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Most cooks are aware of the four elemental tastes: bitter, salty, sour, and sweet. But central to Japanese cuisine is a fifth taste: umami. This Japanese word roughly translates to "savory" or "tastiness," and the flavor it describes is found in Parmesan cheese, tomatoes, mushrooms, meat, soy sauce, miso, and other foods that you could describe as "meaty" or "savory."
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Umami was first identified in 1908 by a Japanese chemist named Kikunae Ikeda, who was trying to determine, in chemical terms, what makes dashi taste so good. (Dashi, as I wrote in an earlier post, is a stock made from simmered kelp and dried fish flakes; it's a fundamental ingredient in Japanese cuisine.) Ikeda discovered that glutamate, a compound derived from the simmered kelp (called kombu), was responsible for dashi's umami. But kelp was only half of it. Researchers later discovered other compounds that provide the umami taste, such as inosine monophosphate (IMP), which comes from the dried bonito fish flakes that make up the other half of the very simple dashi recipe. All that chemistry boils down to one essential culinary matter: yumminess.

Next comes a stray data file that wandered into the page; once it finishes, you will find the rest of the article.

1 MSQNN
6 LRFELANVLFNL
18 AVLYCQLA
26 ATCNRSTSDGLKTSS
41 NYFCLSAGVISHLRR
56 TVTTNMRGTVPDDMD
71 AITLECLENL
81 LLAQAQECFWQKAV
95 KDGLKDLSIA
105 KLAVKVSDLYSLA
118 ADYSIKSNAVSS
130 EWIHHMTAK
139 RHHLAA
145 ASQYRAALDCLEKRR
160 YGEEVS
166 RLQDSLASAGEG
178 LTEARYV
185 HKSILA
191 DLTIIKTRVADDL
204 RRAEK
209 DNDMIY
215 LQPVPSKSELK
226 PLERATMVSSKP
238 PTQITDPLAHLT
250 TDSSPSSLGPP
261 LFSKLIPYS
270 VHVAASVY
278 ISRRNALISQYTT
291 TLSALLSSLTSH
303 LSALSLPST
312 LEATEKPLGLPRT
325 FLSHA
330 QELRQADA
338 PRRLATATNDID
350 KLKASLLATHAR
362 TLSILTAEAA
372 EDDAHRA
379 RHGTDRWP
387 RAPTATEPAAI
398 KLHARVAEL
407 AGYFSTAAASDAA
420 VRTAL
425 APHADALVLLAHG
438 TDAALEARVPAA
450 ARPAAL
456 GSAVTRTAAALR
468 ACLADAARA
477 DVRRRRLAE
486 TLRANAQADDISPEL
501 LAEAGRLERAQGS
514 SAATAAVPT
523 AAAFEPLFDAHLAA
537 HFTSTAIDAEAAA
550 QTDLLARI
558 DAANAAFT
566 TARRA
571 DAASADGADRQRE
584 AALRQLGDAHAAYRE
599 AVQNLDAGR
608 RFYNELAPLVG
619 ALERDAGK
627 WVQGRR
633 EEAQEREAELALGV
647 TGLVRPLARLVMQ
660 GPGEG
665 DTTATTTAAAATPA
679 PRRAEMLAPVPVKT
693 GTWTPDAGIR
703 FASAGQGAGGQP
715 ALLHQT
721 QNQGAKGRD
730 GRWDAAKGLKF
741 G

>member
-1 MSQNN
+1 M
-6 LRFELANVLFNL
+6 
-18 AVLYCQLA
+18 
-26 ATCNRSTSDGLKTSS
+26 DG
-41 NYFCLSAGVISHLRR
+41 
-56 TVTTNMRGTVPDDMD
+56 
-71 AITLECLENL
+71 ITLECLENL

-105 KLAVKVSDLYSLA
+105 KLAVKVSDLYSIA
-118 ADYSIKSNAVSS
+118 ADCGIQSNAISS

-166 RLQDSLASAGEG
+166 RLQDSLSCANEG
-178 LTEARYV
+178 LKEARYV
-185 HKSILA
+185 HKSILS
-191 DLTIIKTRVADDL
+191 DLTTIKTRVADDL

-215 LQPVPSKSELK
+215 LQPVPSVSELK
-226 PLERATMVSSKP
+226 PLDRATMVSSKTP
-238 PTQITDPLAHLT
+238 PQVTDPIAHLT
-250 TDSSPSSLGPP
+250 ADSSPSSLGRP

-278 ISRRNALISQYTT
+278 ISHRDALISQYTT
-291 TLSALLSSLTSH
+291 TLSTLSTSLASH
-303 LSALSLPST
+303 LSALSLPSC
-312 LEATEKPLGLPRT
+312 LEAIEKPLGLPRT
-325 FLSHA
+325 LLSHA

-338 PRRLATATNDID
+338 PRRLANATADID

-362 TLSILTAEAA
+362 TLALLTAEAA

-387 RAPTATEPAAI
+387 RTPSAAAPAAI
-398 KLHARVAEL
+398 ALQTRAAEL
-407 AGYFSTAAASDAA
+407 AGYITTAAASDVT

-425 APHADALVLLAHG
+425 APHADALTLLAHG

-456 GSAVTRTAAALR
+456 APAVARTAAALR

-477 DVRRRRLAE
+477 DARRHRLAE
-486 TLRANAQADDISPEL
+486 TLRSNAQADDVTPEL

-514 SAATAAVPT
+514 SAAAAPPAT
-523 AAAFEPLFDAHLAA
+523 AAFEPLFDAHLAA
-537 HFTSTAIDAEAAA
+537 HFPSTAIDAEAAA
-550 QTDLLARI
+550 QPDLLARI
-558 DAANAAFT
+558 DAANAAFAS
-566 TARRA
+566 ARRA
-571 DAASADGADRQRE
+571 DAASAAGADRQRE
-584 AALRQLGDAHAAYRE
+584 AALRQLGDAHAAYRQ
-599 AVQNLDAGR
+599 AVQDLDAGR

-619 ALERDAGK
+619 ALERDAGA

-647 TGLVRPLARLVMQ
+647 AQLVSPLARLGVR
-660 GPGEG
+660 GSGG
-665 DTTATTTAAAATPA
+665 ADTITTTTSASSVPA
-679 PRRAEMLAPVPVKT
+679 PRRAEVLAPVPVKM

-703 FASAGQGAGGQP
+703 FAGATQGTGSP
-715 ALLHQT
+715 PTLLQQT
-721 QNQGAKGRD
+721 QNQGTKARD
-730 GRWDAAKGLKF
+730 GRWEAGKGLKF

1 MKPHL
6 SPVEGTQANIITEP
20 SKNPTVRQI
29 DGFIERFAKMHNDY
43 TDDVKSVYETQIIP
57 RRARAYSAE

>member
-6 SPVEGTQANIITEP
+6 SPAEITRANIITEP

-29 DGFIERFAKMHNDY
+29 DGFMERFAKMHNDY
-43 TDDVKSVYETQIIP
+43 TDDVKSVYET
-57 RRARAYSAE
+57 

Umami is what helps make certain vegetarian or nearly-meat-free dishes so satisfying. In sixth-century Japan, the rise of Buddhism, which prohibited eating meat, made vegetarian diets commonplace. As a result, cooks found other ways to enhance their food with a savoriness that usually comes from meat. "Buddhist food manufacturers in ancient Japan racked their brains for ways to make soybeans [among other foods] taste like meat," Author Travis Corson notes in his book, The Story of Sushi: An Unlikely Saga of Raw Fish and Rice. "The result was soy sauce and miso." Both brimming with umami.
If you want to learn more about umami, this blog post does a pretty good job of describing more about its chemistry. And this NPR story explains how umami relates to the important discovery of Auguste Escoffier, a 19th-century Parisian chef who'd probably have his own cooking show today.